Measures to Prevent Window Condensation

Condensation on windows can be bothersome. While window condensation is a good indicator of excessive humidity levels, these measures can help you prevent window condensation.

Condensation on windows can be aggravating. Recurring condensation can cause long-term window damage if left ignored. With these tips, you can keep your windows in good working order and reduce internal and external condensation.

Tips for Reducing Window Condensation Inside and Outside

Peering through cloudy windowpanes caused by interior or exterior window moisture is not pleasant. When the temperature of the air outside and the temperature of the glass are significantly different, window condensation is common. While both interior and exterior window condensation can be annoying, untreated internal moisture is more likely to cause long-term issues. Condensation on the inside and outside of windows is not a symptom of a faulty window, and there are several ways to eliminate condensation in your home.

Condensation on the Inside of Windows

Condensation forms first on windows because glass surfaces are frequently among the coldest elements of your home. This usually manifests itself as water droplets or ice on the inside of your window. Condensation begins to dissipate as the internal air becomes dryer or the glass surface grows warmer.

What causes interior window condensation?

When warm air comes into contact with cool glass on the inside of windows and doors, condensation forms. This is especially prevalent during the winter when the inside air is warmer and more humid and outdoor air is cold and dry. Even if you don’t have a humidifier running, regular activities like bathing, cooking, and even breathing add to the humidity in your home.

Replacement of drafty windows and doors, as well as the installation of a new roof or siding, lowers air infiltration and creates a tighter seal in your home. Although a tighter seal saves money on energy bills, it also retains more humidity, which means condensation on colder surfaces in the home may occur more frequently as a result of these improvements. Mold and mildew thrive in wet settings and organic materials like wood, consequently, indoor window condensation can lead to their growth. Consider condensation on your windows as a warning sign that it’s time to lower the humidity in your home before worse problems arise.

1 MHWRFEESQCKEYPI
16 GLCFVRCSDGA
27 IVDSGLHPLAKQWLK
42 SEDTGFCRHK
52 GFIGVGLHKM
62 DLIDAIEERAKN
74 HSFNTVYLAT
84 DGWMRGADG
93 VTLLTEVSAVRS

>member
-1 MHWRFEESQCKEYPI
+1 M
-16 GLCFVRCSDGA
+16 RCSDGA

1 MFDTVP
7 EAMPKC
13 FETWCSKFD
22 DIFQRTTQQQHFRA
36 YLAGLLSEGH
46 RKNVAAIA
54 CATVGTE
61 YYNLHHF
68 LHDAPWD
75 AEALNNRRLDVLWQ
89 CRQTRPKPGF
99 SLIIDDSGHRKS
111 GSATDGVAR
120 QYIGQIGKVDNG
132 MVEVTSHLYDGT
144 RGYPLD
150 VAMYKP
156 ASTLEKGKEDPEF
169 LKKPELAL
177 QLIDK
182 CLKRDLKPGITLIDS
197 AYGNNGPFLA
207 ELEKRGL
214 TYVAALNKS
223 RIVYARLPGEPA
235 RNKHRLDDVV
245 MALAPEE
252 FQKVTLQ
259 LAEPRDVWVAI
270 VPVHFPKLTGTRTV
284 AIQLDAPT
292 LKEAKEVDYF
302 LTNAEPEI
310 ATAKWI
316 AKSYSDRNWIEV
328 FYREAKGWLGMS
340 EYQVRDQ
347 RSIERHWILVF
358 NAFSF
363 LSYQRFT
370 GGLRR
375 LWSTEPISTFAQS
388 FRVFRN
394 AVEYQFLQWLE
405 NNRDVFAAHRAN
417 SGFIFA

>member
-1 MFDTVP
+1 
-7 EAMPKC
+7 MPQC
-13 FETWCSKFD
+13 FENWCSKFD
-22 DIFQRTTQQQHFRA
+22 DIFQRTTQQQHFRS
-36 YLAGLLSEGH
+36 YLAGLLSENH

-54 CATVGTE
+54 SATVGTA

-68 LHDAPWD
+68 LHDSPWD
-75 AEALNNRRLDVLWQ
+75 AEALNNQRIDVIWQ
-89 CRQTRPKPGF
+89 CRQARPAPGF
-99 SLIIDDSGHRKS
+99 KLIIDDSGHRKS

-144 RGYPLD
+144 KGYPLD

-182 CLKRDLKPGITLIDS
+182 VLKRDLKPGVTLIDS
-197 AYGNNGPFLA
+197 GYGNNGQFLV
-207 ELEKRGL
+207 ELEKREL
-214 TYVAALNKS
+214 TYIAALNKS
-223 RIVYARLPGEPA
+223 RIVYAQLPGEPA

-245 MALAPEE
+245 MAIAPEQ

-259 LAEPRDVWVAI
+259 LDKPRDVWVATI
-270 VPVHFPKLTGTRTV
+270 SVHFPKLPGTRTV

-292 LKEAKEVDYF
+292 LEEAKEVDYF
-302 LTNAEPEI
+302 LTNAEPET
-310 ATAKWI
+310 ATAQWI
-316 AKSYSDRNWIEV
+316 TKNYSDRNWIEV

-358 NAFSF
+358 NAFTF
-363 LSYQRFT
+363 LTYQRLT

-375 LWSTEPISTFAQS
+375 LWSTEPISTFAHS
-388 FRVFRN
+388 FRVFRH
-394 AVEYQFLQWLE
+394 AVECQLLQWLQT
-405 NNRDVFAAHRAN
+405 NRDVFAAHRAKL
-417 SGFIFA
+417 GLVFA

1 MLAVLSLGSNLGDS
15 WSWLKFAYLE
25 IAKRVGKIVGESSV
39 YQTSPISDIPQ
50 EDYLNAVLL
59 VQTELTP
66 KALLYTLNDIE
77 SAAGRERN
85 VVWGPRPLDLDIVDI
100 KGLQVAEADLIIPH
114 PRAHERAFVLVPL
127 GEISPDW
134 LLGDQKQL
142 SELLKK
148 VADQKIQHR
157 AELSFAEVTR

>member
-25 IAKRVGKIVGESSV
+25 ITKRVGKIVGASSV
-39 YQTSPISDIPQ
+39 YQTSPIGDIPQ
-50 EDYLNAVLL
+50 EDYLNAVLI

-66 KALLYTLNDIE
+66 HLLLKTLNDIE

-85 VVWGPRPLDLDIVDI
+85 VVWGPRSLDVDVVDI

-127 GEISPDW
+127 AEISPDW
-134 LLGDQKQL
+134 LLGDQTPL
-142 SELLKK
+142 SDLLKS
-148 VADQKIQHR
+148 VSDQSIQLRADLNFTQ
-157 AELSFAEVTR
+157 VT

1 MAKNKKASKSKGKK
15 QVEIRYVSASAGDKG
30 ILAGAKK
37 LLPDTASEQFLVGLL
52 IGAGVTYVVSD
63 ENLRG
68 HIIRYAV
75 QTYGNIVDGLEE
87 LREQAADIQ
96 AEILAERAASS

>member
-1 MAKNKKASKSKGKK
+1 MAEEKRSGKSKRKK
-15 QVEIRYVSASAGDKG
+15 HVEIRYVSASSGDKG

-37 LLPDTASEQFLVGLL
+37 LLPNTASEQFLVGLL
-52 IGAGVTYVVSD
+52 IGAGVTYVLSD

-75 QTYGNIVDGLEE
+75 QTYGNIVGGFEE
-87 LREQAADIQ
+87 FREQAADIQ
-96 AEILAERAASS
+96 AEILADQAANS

How can I reduce window condensation inside my home?

You can reduce the amount of humidity in your home in a variety of ways. Using a portable dehumidifier or installing a whole-home dehumidifier are two options for reducing air moisture. Cover pots and pans when cooking to keep extra humidity at bay, and make sure the kitchen exhaust fan is turned on. The same can be said for restroom fans. Leaving the bathroom fan on during and after a shower will assist in the removal of humid air from your home. Finally, leaving inside doors open allows for optimum air circulation, preventing humidity from building up in one area.

Condensation on the Outside of Windows

Exterior condensation is more common during the summer months when the outside humidity is higher. When the temperature of the glass is reduced and it comes into touch with that warm, humid air, exterior window condensation happens in the same way as room-side condensation. Condensation on the outside of windows is not a cause for concern. In fact, it’s usually a good sign of a well-functioning window.

What causes condensation on the outside of my windows?

When your window glass is colder than the dew point outside, condensation, or dew, is likely to form on the outside of your window. When the air becomes entirely saturated with water, dew forms spontaneously. High external humidity, little or no breeze, and a bright night sky are the three main causes of exterior window condensation. After a chilly night, homeowners are more likely to see exterior window condensation early in the morning. The dew on the outside of your windows will evaporate as the sun shines and warms the glass.

How can I reduce exterior condensation?

Open window coverings at night to warm up the external glass to prevent exterior condensation. You can also help enhance air circulation by trimming shrubs near windows or doors. Raising the temperature setting on your air conditioner may also help keep your window glass at a warmer temperature.

If you think it might be time to replace or upgrade the windows in your home, contact your local Supercraft installer to schedule a no-obligation consultation to discuss the solutions that might be right for you.